Get our free book (in Spanish or English) on rainwater now - To Catch the Rain.

Category:Mexico City

From Appropedia
Revision as of 19:50, 23 September 2010 by Lonny (Talk | Contributions)

(Difference) ← Older revision | Latest revision (Difference) | Newer revision → (Difference)
Jump to: navigation, search
800px-Mexico map, MX-DIF.svg.png

Mexico City is home to 20 million people and has almost 1/5th of the population of all of Mexico. The city has grown beyond the limits of the Federal District and now is part of 59 municipalities in the State of Mexico and 1 in the state of Hidalgo.

Mexico city is located in a basin that used to be filled with waters from Lake Texcoco. The lake formed since there was no natural drainage for the rains running off the mountains and into the basin, thus today there are still problems with flooding. The lake was drained and artificial tunnels dug for development to occur. The city was built above the saturated clays making up the subsoil. Today, as groundwater is depleted from below the city, there has been a steady sinking of the city with 9 meter drops in some areas. This sinking causes problems for storm and waste water treatment systems in the city.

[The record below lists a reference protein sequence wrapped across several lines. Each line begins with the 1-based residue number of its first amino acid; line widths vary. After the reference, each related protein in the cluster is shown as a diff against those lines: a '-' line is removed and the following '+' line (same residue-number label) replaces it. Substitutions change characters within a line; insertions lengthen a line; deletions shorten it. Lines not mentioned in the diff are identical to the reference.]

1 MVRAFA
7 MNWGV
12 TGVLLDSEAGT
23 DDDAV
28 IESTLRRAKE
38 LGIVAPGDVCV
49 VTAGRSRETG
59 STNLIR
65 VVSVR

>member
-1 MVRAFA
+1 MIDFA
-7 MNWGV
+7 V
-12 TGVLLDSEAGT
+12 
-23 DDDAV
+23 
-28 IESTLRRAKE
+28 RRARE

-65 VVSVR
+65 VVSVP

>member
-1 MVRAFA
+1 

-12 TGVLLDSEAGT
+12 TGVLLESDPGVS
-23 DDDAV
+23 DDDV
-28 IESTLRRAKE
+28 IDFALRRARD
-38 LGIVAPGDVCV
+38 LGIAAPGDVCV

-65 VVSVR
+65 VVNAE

Migrants from Mexico and immigrants from elsewhere flock to the fringes of the city with the hope for economic opportunities and hope that the government will eventually provide public services. However these parts of the city usually are the last to receive any service in terms of access to municipal water or waste water treatment. They are also the first to be violently assaulted and endangered by government officials enforcing a policy of no growth and no sprawl.